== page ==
This might sound infuriating, but it actually helps give a deeper impression of the man. Playful when he answers his questions, seemingly evasive more out of amused habit than an obsessive need for secrecy, he mixes self-deprecating comments about his books with an attractive sense of subtle pride. When asked about the initial reaction to the publication of Norwegian Wood, he replies that it quickly sold “more than 300,000 copies. That’s rather a lot, isn’t it?” The interviewer plays along with the understatement. In another train-related anecdote, he talks about a journey where he eavesdropped on the conversation between three Japanese teens. One, a girl, was a huge fan of his work (we are told, quite off the cuff, that she was extremely beautiful) while a second, a boy, hated his work. “I don’t know why,” he laments, “perhaps he was jealous.” The third had never read any of his books. “It struck me that this was like the world – some people like me, others hates me, still others have never heard of me.”

I love Murakami’s anecdotes. Apparently banal interludes which open up into complex riddles the more you look at them, they are so often the focus of his books – fractal epicentres to epic dramas. In Underground, his recent collection of interviews with the various survivors of the 1995 Tokyo gas attacks, we get a veritable mosaic of such tiny stories. Each recognisable, each with something quiet and humane to say about life in a modern city, each one quite humdrum until the unthinkable happens and everything changes forever. The stories, so very carefully rendered, sound simple and unpractised, but together they blossom into a complicated and unforgettable pattern. Reading this book is like reading a sociological textbook on modern Japan – all the more remarkable for the way in which he balances endless compassion for the survivors of the crime with a reticence to judge the perpetrators and members of the Aum cult responsible. The depth of his understanding and, more importantly, his respect for humanity stems from each of the tiny interviews. Like his wells, like his train journeys, like his vanishing women.

In Murakami’s books, women disappear. They drop out of sight, usually for ever, leaving an emotionally gutted friend or lover to try and get by in their wake. To me this is the essential symbol of his work. The tiny event, so tiny that it isn’t even an event, more the sudden absence of an act – someone suddenly no longer occupies space – that becomes the living heart of a massive odyssey. Suicide, quasi-mystical quantum physics, impenetrable criminal conspiracy, it is the tiny yet felling enigma that stands for the larger motif in his work – the unknowability of the one you care the most about.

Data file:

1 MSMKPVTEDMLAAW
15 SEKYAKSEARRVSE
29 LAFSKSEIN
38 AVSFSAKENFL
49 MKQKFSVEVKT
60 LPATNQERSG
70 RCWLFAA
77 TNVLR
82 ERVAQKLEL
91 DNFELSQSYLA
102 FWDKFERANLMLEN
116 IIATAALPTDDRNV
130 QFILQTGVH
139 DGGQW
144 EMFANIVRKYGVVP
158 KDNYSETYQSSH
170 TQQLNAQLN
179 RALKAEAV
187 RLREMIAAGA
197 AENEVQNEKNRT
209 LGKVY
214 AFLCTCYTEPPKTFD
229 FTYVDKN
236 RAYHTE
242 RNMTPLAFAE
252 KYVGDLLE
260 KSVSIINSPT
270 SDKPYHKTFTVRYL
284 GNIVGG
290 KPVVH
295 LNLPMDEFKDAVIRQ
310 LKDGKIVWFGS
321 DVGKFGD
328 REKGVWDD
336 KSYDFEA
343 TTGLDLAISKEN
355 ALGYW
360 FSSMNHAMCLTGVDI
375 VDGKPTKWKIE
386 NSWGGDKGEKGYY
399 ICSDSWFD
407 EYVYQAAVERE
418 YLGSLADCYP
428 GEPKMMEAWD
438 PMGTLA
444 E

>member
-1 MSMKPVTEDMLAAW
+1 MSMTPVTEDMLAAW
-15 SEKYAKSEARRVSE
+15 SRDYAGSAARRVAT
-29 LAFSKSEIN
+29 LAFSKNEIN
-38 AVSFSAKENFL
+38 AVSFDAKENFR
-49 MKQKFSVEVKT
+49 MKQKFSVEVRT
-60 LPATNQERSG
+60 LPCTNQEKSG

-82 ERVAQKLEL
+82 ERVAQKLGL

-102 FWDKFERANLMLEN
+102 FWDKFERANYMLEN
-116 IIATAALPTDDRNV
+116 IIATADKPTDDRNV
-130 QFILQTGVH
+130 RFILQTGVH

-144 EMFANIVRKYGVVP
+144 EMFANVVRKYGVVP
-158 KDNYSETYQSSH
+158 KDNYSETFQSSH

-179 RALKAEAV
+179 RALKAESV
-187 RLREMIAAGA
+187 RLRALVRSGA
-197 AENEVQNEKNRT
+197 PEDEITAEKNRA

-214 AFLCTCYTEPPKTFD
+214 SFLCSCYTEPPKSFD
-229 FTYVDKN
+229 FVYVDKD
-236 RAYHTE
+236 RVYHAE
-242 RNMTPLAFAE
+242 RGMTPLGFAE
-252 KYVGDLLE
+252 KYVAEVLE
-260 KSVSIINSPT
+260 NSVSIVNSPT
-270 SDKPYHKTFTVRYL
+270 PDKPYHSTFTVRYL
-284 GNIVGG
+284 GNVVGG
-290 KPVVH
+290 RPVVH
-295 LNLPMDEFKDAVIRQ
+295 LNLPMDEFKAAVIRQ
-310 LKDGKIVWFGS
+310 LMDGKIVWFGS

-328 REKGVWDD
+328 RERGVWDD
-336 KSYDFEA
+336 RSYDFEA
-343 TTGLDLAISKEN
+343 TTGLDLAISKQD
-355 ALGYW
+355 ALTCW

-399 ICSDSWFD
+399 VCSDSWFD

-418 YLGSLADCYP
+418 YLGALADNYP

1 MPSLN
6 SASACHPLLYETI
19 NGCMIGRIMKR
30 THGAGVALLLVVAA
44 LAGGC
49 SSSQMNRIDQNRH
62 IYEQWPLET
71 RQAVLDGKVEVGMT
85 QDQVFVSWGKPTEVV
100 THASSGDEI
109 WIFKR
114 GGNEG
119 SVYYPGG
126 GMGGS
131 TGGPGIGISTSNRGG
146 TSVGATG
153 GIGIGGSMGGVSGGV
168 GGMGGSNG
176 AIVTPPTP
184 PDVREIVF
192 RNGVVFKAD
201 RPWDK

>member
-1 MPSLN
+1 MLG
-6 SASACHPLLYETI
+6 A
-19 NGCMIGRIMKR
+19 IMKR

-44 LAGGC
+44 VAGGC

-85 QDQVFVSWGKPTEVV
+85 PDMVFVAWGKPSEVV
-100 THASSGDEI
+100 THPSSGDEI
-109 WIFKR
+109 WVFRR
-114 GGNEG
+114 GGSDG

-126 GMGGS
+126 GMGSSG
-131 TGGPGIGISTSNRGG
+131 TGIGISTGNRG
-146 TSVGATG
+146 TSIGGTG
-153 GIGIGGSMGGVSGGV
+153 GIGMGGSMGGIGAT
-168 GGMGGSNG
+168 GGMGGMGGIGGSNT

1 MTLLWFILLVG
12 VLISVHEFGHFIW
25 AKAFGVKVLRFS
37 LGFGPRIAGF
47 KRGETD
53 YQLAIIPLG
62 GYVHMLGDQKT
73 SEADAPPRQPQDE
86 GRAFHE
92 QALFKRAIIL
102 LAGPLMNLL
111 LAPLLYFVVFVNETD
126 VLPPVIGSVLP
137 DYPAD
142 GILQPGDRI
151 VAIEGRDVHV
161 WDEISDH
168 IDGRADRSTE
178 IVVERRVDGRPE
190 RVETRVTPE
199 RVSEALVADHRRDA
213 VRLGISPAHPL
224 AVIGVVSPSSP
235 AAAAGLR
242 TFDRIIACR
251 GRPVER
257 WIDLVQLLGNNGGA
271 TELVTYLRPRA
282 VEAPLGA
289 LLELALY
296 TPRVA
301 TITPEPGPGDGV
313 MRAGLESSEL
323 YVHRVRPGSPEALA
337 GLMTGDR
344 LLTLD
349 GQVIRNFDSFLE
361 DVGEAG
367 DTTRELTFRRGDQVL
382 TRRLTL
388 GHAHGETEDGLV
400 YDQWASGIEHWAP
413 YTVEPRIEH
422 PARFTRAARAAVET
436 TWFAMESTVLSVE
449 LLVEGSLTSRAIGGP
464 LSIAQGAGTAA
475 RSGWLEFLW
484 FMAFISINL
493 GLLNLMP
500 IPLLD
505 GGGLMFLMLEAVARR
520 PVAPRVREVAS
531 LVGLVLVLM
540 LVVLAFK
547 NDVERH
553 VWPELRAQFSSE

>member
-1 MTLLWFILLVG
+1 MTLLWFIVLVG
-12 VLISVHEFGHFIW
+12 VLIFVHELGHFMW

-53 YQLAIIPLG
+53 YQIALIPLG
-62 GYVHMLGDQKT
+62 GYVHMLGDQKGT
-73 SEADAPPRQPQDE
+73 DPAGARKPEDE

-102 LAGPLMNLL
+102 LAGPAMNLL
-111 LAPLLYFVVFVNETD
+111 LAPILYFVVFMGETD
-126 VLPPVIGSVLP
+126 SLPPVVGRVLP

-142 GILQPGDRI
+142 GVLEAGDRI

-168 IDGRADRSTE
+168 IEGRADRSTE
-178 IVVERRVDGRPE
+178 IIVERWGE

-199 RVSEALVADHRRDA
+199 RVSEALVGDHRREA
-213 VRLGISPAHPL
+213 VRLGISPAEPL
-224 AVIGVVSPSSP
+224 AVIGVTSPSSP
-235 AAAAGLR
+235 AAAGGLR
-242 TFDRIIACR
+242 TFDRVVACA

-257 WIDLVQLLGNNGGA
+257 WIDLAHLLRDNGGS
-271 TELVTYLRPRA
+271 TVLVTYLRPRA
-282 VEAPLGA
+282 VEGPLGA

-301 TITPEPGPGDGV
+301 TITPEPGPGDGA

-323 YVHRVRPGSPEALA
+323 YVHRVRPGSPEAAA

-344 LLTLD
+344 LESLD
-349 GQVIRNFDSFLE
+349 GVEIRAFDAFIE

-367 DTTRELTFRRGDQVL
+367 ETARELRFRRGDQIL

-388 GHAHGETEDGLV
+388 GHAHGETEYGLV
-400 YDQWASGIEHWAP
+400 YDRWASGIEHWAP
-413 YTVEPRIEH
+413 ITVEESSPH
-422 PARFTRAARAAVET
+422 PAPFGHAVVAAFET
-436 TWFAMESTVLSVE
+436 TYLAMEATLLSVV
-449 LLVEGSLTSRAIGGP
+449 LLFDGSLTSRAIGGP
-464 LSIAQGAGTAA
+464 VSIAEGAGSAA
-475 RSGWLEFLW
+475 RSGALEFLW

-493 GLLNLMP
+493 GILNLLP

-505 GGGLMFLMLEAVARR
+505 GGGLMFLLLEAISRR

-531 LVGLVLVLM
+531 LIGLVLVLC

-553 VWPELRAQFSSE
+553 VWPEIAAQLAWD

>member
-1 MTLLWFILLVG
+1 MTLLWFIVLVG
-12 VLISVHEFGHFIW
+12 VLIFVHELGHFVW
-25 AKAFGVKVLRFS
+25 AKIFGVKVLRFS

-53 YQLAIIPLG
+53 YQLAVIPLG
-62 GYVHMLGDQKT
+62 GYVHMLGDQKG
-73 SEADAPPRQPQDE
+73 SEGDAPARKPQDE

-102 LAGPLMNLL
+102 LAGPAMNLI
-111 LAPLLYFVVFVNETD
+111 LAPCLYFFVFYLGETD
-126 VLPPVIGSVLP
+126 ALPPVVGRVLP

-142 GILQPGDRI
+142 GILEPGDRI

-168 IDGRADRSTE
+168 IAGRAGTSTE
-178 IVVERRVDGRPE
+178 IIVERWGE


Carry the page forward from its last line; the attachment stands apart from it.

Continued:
My friend Anna says that this is a weakness of his writing: since he usually writes from the perspective of a man, this object of desire is consequently usually a woman, and so the repetition of this theme of the woman as enigma becomes to her a signal of his fundamental lack of knowledge about women in general. He seems to fetishise and mysticise them, until they become unrecognisable as real characters. Interestingly, another friend of mine, Kiri, says the same thing about Margaret Atwood and the male characters in her novels, and while I agree that there is an interesting argument here, certainly one worth thinking about, I think that it misses the point of both dramas a little. Murakami’s stories (and Atwood’s stories, for that matter) speak for something rather than everything, and what they most often speak for is the fundamental void in our lives when the person we find means the most to us is not there, whether emotionally, spiritually or physically.

But then sometimes a well is just a well, and the vanishing lady is both a venerable magic trick and a beloved dramatic trick (one of Alfred Hitchcock’s favourites, as it happens) – one that Murakami has a deceptively simple reply for when it is put to him by the interviewer. “Sometimes women disappear. Sometimes they don’t.” The woman who didn’t disappear from his own life is his wife of over thirty years. They set up a jazz club together back before he became a novelist and remains the person to whom he first presents all his ideas to this day. “I think that she’s in the room now,” he says. There’s a weirdly obvious absence in this narrative that he gives us – when he married her he was about the age of most of his heroes at the point in their lives where they lost the love of their lives and settled for a different life altogether…What’s the missing connection between his life and his art? It’s a crass point, however obvious, and this is not the place to raise it as an issue: why ruin the trick with answers?